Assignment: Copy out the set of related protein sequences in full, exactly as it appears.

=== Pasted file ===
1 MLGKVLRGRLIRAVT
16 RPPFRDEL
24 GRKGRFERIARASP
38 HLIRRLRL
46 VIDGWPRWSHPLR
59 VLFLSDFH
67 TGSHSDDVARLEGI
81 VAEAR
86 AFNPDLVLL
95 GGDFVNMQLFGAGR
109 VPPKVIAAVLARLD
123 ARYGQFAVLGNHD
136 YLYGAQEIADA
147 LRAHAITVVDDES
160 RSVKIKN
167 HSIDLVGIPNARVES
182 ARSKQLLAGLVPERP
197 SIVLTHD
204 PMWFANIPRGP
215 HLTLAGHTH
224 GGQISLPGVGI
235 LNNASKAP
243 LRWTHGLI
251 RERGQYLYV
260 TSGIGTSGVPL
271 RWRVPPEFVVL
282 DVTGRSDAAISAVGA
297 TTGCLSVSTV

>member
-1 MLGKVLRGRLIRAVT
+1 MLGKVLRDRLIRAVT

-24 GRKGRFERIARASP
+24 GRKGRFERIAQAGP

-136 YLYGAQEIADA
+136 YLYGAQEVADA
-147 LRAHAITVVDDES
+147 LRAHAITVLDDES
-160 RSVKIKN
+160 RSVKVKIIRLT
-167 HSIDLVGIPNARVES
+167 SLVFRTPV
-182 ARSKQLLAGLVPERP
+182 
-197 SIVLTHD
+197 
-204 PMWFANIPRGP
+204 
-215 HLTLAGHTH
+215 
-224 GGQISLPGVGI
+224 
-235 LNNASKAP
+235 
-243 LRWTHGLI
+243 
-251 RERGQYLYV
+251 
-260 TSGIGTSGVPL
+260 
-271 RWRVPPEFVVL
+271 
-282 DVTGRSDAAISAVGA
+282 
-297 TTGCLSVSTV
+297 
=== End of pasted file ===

1 MLGKVLRGRLIRAVT
16 RPPFRDEL
24 GRKGRFERIARASP
38 HLIRRLRL
46 VIDGWPRWSHPLR
59 VLFLSDFH
67 TGSHSDDVARLEGI
81 VAEAR
86 AFNPDLVLL
95 GGDFVNMQLFGAGR
109 VPPKVIAAVLARLD
123 ARYGQFAVLGNHD
136 YLYGAQEIADA
147 LRAHAITVVDDES
160 RSVKIKN
167 HSIDLVGIPNARVES
182 ARSKQLLAGLVPERP
197 SIVLTHD
204 PMWFANIPRGP
215 HLTLAGHTH
224 GGQISLPGVGI
235 LNNASKAP
243 LRWTHGLI
251 RERGQYLYV
260 TSGIGTSGVPL
271 RWRVPPEFVVL
282 DVTGRSDAAISAVGA
297 TTGCLSVSTV

>member
-1 MLGKVLRGRLIRAVT
+1 MLGKVLRDRLIRAVT

-24 GRKGRFERIARASP
+24 GRKGRFERIAQAGP

-136 YLYGAQEIADA
+136 YLYGAQEVADA
-147 LRAHAITVVDDES
+147 LRAHAITVLDDES
-160 RSVKIKN
+160 RSVKVKIIRLT
-167 HSIDLVGIPNARVES
+167 SLVFRTPV
-182 ARSKQLLAGLVPERP
+182 
-197 SIVLTHD
+197 
-204 PMWFANIPRGP
+204 
-215 HLTLAGHTH
+215 
-224 GGQISLPGVGI
+224 
-235 LNNASKAP
+235 
-243 LRWTHGLI
+243 
-251 RERGQYLYV
+251 
-260 TSGIGTSGVPL
+260 
-271 RWRVPPEFVVL
+271 
-282 DVTGRSDAAISAVGA
+282 
-297 TTGCLSVSTV
+297 